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The land of lost children

Looking for a moment of joy

Young children often enjoy books, toys, songs, and stories with a good rhyme. From time to time, you might notice your child pointing at a specific object or toy and asking for it. Some children are absolutely obsessed with super heroes, others, in war zones, earn for things that are much simpler than a fancy toy; they only look for a moment of joy.

Neither their governments and humanitarian-aid groups, nor their families, can guarantee their right to have a normal childhood. Unfortunately, the majority of children in war zones are sexually and emotionally abused. Most of them do not know what freedom is, due to their painful experiences, and instead of living in joy and peace, they experience agony and fears, making them look much older than their age.

It is not these children’s fault to find themselves born and raised in a conflict zone. It is not their fault to be brought up as orphans. It is not their fault to have no chances for good schooling, proper housing, and overall security. They are a lost generation; a true tragedy of our time.

Children in war zones

According to the UNICEF’s press release on 20 September, 2019, nearly one out of five babies globally spent their earliest moments in unsafe communities affected by the chaos of conflict, throughout 2018.

Children are always the primary victims of wars and conflicts. Most of them are recruited by a state or a non-state armed group as fighters, suicide bombers, human shields, messengers, spies, or sexual objects. They can also find themselves separated from their parents. By the end of 2017, 13 million child refugees were forcibly displaced around the world. Moreover, there are approximately 936,000 asylum-seeking children and around 17 million children displaced within their own countries, as a result of violence and conflict, in addition to an estimated 2.5 million Palestinian refugees registered with UNRWA, as reported by UNICEF.

Taking action

In February 2016, Dr. Aala El-Khani, a Syrian Humanitarian Psychologist, narrated another side of the story that touched the hearts of all the listeners. In her TED Talk at the University of Manchester, she shed light on the real super heroes that children can find in war zones; their parents. She shared her experience of working with and supporting refugee families in Syria, and narrated how she saw parents who would do everything they can to make their children happy and safe amid destruction.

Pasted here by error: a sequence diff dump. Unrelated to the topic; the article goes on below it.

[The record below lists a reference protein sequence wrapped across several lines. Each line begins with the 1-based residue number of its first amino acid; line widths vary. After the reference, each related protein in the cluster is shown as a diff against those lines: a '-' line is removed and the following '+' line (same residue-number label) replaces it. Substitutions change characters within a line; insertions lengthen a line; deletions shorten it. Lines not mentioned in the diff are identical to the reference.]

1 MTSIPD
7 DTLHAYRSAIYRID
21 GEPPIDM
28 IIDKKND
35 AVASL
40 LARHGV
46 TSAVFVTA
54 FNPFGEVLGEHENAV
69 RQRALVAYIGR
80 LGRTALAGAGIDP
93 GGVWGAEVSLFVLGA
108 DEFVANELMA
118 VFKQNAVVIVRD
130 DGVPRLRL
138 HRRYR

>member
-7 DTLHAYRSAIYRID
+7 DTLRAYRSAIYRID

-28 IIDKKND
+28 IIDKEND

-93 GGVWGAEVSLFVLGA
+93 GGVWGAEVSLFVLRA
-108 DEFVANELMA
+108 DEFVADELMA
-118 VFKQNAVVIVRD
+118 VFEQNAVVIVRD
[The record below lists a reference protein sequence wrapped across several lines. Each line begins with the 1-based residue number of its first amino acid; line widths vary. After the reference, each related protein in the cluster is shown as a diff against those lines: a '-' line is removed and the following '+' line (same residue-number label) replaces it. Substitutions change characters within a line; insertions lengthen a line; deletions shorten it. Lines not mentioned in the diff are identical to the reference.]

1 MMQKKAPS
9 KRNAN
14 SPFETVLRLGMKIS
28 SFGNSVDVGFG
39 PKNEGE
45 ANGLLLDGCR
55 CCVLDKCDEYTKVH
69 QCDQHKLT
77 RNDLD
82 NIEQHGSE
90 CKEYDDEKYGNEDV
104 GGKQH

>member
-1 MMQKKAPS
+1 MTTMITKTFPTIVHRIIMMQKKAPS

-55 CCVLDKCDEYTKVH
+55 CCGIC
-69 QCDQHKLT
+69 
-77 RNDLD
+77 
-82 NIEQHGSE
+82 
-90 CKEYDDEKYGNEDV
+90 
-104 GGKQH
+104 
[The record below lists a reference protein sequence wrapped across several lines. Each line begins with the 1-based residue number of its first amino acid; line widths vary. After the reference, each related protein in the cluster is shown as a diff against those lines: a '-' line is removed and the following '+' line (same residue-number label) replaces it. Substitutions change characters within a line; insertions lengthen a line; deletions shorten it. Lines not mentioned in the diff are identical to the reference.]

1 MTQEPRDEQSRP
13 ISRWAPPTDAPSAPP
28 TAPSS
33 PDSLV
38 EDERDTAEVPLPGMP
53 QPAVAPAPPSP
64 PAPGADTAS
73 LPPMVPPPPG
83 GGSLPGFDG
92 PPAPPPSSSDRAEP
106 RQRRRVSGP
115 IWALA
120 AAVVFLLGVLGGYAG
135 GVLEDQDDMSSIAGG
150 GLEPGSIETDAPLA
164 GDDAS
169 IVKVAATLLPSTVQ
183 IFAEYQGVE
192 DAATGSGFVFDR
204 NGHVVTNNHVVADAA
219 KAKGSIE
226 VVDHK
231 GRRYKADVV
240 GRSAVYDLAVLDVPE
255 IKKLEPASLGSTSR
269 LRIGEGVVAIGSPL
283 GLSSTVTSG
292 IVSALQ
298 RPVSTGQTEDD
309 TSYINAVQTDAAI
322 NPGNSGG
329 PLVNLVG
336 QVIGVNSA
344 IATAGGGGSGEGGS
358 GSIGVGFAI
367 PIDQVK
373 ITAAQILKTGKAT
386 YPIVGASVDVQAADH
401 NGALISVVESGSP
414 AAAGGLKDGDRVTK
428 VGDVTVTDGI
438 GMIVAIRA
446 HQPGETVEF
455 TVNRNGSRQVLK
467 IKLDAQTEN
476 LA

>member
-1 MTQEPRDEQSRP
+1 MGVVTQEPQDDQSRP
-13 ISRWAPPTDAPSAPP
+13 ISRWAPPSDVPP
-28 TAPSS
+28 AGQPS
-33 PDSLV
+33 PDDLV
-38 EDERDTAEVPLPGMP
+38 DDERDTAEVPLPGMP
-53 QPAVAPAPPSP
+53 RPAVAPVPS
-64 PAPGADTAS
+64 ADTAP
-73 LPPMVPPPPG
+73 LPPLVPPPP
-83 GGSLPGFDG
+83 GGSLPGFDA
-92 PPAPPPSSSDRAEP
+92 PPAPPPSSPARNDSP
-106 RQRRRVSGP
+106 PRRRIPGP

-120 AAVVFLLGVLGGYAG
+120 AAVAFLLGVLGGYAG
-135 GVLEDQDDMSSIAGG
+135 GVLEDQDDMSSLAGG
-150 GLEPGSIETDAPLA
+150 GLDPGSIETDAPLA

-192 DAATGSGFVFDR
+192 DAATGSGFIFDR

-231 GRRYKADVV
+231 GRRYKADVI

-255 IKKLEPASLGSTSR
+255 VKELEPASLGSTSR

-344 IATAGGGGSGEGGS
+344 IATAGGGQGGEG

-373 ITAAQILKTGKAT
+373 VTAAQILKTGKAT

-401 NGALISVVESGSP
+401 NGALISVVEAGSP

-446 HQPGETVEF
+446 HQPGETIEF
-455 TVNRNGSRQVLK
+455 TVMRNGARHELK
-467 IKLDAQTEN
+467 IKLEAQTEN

Children can be protected by warm, secure parenting during and after conflict”. With that assertion, Dr. Aala set off her talk, referring to the great influence parents can have to reduce the harmful effects of war on their children. She highlighted the ordeals that parents face in war zones, especially the daily struggle of providing basic needs, such as food and water to their families. She also noted that despite the difficulties, parents in refugee camps made their children their top priority. “These families were so motivated to support their children. They were making attempts at seeking support from NGO workers, refugee camp teachers, professional medics, and other parents,” she said. But these calls for help did not always find an answer.

Dr. Aala, therefore, decided to be positive and take action, by providing psychological assistance to the families in the refugee camps. With the help of NGO workers, she managed to distribute parenting advice leaflets, enclosed in the daily bread portion wrappers, to the families in the refugee camps, to help them build a psychological shelter that can support them in protecting their children. Eventually, Dr. Aala called on all NGO workers, policy makers, international organizations, and everyone of us to make the needs of these families and children our priority. She concluded her TED talk by saying, “When we begin to recognize the individual faces of the conflict, when we begin to notice those intricate emotions on their faces, we begin to see them as humans, too. We begin to see the needs of these families, and these are the real human needs“.

A message of peace to the world

Today, as the winds of war are blowing in our world and an outdated model of development continues to produce human, societal, and environmental decline, Christmas invites us to focus on the sign of the Child and to recognize him in the faces of little children, especially those for whom, like Jesus, ‘there is no place in the inn.'” This is not just a message from Pope Francis to the whole world concerning children and families in war zones; it is a message of peace and love to all humanity. From the World Youth Forum and Sinai, the land of peace, we invite you to pray for these families and, most importantly, to take action. Peace and security are threatened by the danger of conflicts and wars. However, we can all unite to put an end to that. We can be the difference we want in the world, and, together, we can build a world where children can live their childhood, in peace, love, and harmony.